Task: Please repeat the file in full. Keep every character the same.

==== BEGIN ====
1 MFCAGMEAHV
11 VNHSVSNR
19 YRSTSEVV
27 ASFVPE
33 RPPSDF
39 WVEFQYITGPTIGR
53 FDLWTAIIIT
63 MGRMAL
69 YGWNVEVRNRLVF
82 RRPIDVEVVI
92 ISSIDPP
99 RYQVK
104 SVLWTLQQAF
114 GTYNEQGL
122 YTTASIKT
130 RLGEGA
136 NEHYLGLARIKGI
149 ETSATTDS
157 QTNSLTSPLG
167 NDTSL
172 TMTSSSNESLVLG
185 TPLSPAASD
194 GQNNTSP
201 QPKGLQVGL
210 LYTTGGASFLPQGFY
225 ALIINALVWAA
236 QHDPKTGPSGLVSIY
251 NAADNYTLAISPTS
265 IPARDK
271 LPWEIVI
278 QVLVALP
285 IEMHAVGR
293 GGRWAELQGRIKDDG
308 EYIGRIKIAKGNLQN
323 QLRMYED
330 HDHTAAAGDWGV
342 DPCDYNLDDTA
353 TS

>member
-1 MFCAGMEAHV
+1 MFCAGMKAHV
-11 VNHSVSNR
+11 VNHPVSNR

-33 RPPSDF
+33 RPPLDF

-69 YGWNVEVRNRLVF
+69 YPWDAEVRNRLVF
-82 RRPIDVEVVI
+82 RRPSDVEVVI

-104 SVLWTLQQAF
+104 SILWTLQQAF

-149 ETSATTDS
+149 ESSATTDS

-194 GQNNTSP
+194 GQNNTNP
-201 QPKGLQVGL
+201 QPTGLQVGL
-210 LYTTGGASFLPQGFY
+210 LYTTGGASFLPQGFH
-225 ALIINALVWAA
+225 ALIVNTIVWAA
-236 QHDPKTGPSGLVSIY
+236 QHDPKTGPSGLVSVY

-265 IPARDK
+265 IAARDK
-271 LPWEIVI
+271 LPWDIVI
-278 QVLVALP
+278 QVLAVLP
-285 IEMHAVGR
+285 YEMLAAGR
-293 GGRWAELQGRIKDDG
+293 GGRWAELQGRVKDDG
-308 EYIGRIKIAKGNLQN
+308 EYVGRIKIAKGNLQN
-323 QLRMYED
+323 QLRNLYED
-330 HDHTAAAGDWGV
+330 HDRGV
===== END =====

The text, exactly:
1 MFCAGMEAHV
11 VNHSVSNR
19 YRSTSEVV
27 ASFVPE
33 RPPSDF
39 WVEFQYITGPTIGR
53 FDLWTAIIIT
63 MGRMAL
69 YGWNVEVRNRLVF
82 RRPIDVEVVI
92 ISSIDPP
99 RYQVK
104 SVLWTLQQAF
114 GTYNEQGL
122 YTTASIKT
130 RLGEGA
136 NEHYLGLARIKGI
149 ETSATTDS
157 QTNSLTSPLG
167 NDTSL
172 TMTSSSNESLVLG
185 TPLSPAASD
194 GQNNTSP
201 QPKGLQVGL
210 LYTTGGASFLPQGFY
225 ALIINALVWAA
236 QHDPKTGPSGLVSIY
251 NAADNYTLAISPTS
265 IPARDK
271 LPWEIVI
278 QVLVALP
285 IEMHAVGR
293 GGRWAELQGRIKDDG
308 EYIGRIKIAKGNLQN
323 QLRMYED
330 HDHTAAAGDWGV
342 DPCDYNLDDTA
353 TS

>member
-1 MFCAGMEAHV
+1 MFCAGMKAHV
-11 VNHSVSNR
+11 VNHPVSNR

-33 RPPSDF
+33 RPPLDF

-69 YGWNVEVRNRLVF
+69 YPWDAEVRNRLVF
-82 RRPIDVEVVI
+82 RRPSDVEVVI

-104 SVLWTLQQAF
+104 SILWTLQQAF

-149 ETSATTDS
+149 ESSATTDS

-194 GQNNTSP
+194 GQNNTNP
-201 QPKGLQVGL
+201 QPTGLQVGL
-210 LYTTGGASFLPQGFY
+210 LYTTGGASFLPQGFH
-225 ALIINALVWAA
+225 ALIVNTIVWAA
-236 QHDPKTGPSGLVSIY
+236 QHDPKTGPSGLVSVY

-265 IPARDK
+265 IAARDK
-271 LPWEIVI
+271 LPWDIVI
-278 QVLVALP
+278 QVLAVLP
-285 IEMHAVGR
+285 YEMLAAGR
-293 GGRWAELQGRIKDDG
+293 GGRWAELQGRVKDDG
-308 EYIGRIKIAKGNLQN
+308 EYVGRIKIAKGNLQN
-323 QLRMYED
+323 QLRNLYED
-330 HDHTAAAGDWGV
+330 HDRGV